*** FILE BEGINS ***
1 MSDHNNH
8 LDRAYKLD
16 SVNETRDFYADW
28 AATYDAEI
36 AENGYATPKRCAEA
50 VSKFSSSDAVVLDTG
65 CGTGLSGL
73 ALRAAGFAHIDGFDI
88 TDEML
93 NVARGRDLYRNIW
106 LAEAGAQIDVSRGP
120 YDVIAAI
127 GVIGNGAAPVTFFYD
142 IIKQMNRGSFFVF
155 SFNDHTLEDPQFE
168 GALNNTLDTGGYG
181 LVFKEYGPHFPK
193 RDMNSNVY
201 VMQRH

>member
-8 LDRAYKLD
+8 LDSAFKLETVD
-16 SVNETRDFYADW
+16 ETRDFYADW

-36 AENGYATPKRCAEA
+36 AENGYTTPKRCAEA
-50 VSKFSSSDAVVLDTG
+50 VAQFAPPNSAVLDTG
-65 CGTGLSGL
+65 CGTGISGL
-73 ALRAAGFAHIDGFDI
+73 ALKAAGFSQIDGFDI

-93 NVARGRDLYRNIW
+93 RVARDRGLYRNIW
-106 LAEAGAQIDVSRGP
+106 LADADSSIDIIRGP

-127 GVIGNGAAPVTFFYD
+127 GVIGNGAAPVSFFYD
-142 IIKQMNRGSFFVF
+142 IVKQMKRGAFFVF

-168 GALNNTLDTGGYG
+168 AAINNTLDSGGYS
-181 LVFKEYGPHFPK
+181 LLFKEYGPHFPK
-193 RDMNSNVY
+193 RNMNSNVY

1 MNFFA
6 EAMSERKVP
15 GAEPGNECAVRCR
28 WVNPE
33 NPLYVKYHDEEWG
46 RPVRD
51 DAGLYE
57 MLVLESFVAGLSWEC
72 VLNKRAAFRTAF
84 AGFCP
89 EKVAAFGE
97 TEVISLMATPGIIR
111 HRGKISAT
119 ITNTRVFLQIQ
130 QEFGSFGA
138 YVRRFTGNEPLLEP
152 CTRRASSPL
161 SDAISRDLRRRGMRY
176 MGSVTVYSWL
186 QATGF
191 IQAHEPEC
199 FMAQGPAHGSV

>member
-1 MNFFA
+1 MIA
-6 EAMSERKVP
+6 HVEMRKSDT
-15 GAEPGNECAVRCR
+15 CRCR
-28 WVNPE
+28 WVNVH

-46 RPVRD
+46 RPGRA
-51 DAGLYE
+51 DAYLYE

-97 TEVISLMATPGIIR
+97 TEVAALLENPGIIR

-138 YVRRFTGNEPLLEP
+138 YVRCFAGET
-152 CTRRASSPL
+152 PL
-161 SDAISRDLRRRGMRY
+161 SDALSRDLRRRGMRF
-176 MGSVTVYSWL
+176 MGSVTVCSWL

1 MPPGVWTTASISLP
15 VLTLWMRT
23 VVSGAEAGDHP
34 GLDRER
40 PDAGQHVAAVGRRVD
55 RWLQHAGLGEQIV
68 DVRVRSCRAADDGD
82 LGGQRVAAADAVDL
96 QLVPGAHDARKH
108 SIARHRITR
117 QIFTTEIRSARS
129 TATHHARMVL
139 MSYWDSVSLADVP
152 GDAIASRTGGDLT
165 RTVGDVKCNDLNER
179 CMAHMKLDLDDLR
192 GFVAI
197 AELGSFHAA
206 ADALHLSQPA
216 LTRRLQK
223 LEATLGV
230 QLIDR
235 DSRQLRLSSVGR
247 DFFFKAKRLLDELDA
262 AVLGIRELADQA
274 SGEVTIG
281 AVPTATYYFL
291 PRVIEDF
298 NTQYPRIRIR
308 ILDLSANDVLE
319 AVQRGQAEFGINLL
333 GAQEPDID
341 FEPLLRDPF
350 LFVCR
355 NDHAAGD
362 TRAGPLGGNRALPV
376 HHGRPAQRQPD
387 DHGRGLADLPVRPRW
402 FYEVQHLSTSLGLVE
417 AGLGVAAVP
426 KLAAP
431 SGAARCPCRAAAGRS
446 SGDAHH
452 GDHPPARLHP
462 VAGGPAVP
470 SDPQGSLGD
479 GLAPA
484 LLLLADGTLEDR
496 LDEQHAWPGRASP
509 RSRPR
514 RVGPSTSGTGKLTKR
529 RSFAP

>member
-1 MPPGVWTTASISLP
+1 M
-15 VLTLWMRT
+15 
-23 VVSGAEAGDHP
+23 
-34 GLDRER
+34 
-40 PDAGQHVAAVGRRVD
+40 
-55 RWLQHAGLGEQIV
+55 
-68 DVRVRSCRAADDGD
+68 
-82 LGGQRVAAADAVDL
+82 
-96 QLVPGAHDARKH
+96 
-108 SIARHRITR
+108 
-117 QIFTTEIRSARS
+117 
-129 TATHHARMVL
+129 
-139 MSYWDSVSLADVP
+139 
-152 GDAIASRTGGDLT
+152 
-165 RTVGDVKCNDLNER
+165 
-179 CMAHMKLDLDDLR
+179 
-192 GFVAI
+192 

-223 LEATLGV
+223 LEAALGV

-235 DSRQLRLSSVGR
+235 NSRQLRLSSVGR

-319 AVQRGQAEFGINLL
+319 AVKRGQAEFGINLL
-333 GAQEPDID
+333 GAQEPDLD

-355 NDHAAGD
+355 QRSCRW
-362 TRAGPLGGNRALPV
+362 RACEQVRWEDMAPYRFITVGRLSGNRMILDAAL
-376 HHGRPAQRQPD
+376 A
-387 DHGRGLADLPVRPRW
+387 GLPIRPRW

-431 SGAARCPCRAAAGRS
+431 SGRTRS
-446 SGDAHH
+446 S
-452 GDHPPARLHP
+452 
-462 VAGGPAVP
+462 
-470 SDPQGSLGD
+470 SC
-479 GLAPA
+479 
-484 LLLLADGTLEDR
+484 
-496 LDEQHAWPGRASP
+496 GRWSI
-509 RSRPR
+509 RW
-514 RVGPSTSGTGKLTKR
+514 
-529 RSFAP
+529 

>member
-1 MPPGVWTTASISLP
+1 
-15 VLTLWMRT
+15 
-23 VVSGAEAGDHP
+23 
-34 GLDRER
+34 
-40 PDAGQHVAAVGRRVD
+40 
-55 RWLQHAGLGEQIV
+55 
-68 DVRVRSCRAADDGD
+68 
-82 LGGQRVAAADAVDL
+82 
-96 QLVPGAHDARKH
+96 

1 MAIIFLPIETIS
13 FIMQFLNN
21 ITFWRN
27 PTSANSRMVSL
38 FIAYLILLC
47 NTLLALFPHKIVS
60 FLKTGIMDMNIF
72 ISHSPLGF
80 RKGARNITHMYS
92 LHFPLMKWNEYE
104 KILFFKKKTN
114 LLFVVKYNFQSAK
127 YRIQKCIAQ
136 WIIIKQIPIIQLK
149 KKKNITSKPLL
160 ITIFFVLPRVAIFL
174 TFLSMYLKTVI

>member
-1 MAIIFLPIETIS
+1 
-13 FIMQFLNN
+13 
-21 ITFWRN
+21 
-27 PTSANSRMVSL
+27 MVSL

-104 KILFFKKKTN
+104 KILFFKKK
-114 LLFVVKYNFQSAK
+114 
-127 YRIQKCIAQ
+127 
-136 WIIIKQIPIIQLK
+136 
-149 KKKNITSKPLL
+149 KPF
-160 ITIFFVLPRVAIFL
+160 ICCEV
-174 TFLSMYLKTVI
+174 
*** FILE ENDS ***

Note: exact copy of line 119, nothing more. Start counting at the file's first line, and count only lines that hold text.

291 PRVIEDF